The Tigers play their home games at Paul Brown Tiger Stadium. The stadium currently holds 16,600 people and is named after former Tiger player and head coach Paul Brown. Besides being the regular season home of the Massillon Tiger Football team, the stadium hosts Ohio High School Athletic Association state football playoff games, divisional championship games, as well as numerous other activities such as band shows and other sports including soccer.

Every fall, the booster club provides a live tiger cub named "Obie" who is on the sidelines for each home football game. So strong is the tradition and history, the booster club provides each baby boy born in Massillon a miniature football.

In the summer of 2008, due to the success of the Tigers' athletic programs, ESPN nominated the city of Massillon as a candidate for Titletown USA. The final results ended with Massillon finishing in the top 4.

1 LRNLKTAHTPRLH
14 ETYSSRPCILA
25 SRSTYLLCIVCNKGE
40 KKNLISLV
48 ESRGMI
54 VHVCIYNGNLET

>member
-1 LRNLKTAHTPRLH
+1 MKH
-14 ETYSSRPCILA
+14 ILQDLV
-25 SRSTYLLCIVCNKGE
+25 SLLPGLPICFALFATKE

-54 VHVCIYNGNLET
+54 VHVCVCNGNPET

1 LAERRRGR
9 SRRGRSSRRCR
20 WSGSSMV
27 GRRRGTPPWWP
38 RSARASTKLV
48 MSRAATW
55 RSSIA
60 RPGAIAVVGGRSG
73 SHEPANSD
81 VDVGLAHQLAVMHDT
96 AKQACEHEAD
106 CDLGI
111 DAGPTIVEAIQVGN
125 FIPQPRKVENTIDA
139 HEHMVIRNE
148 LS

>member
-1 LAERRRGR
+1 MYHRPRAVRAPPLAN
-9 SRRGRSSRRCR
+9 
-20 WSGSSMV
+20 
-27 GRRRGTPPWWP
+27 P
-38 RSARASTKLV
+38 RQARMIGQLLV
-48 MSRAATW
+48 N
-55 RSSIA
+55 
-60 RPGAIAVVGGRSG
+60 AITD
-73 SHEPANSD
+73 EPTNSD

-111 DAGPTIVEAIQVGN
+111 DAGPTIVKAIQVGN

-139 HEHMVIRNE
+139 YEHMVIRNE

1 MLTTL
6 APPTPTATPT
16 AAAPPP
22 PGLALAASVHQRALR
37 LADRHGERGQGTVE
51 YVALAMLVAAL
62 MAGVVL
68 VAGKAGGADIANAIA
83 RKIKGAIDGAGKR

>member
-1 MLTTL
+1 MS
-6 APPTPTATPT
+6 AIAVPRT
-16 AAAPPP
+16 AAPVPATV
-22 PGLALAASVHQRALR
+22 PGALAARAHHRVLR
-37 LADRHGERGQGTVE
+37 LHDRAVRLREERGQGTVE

Prior to the implementation of the playoff system in 1972, Washington High School won the Ohio AP State Championship title 23 times. Most recently in 2005 they were runner up to Cincinnati St. Xavier in a 24-17 loss in the state championship game.

They have been recognized as the AP National Champions nine times – in 1935, 1936, 1939, 1940, 1950, 1952, 1953, 1959, 1961 – the most in the nation.

Past coaches

  • Hap Fugate, 1909–1911 (19–8–3)
  • Sidney Jones, 1912–1913 (9–9–1)
  • John Snavely, 1914–1919 (41–8–2)
  • Elmer Snyder, 1920 (3–4–1)
  • Dave Stewart, 1921–1925 (38–9)
  • Dan Atkinson, 1926–1927 (8–7–3)
  • Elmer McGrew, 1928–1931 (20–16–4)
  • Paul Brown, 1932–1940 (80–8–2)
  • Bud Houghton, 1941, 1946–1947 (21–6–3)
  • Elwood Kammer, 1942–1944 (26–4)
  • Augie Morningstar, 1945 (5–0–5)
  • Chuck Mather, 1948–1953 (57–3)